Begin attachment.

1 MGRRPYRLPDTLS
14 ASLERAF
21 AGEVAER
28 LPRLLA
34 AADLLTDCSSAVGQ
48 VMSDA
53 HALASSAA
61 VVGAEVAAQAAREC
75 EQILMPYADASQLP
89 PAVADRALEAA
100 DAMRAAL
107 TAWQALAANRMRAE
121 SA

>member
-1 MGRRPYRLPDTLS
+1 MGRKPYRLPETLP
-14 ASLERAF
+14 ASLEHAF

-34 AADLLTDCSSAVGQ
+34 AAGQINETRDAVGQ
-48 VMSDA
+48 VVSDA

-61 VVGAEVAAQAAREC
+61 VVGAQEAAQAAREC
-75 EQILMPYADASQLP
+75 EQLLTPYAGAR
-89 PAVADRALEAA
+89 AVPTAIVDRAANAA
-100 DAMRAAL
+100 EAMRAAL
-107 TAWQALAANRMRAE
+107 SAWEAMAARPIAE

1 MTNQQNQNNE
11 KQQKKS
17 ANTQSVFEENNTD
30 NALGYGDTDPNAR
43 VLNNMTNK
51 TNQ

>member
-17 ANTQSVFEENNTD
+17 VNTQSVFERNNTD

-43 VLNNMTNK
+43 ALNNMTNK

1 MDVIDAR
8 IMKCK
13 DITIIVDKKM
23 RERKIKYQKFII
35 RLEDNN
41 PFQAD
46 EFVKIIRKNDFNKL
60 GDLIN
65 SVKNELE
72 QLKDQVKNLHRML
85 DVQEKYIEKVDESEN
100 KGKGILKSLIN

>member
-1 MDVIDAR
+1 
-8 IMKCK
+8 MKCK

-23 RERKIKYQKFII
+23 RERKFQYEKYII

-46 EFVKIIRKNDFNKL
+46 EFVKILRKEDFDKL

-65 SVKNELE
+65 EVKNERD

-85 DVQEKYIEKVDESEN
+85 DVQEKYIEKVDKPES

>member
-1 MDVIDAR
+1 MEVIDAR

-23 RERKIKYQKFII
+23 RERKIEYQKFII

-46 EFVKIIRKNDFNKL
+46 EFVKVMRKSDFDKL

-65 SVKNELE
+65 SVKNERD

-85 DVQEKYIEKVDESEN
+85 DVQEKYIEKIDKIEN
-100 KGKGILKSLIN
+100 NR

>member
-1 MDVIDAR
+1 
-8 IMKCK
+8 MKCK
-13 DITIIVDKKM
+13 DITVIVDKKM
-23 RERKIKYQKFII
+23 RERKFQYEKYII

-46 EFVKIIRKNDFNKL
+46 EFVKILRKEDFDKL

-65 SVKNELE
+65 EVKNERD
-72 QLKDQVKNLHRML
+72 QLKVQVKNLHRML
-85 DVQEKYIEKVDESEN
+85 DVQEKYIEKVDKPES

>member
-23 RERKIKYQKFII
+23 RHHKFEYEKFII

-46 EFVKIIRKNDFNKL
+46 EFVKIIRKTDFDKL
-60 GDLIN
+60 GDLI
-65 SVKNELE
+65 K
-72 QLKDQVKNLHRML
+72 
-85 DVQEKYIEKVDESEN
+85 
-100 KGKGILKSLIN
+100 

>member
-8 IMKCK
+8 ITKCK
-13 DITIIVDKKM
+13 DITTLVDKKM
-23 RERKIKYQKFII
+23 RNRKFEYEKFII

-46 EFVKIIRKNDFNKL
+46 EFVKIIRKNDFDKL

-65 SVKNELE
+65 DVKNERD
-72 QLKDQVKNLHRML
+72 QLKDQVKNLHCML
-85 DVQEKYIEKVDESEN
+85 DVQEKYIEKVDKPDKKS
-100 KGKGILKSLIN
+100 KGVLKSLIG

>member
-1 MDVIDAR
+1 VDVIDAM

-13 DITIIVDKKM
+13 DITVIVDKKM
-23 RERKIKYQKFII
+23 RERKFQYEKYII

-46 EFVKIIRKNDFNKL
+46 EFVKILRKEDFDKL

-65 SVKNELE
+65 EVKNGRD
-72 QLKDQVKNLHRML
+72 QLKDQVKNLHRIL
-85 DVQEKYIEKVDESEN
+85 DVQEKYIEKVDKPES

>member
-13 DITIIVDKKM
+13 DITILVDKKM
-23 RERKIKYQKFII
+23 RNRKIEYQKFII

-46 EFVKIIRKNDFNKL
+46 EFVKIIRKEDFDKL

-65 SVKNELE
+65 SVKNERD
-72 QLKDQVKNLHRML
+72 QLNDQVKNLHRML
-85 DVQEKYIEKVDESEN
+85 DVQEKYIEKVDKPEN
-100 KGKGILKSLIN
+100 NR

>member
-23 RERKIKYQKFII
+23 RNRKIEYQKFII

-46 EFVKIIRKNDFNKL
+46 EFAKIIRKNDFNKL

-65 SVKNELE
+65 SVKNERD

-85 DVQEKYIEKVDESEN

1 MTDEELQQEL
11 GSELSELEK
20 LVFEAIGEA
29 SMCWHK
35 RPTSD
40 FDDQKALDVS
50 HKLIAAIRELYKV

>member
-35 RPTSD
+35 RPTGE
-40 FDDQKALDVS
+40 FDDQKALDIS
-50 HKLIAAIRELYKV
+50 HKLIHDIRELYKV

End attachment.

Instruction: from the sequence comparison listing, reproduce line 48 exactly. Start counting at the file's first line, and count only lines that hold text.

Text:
35 RLEDNN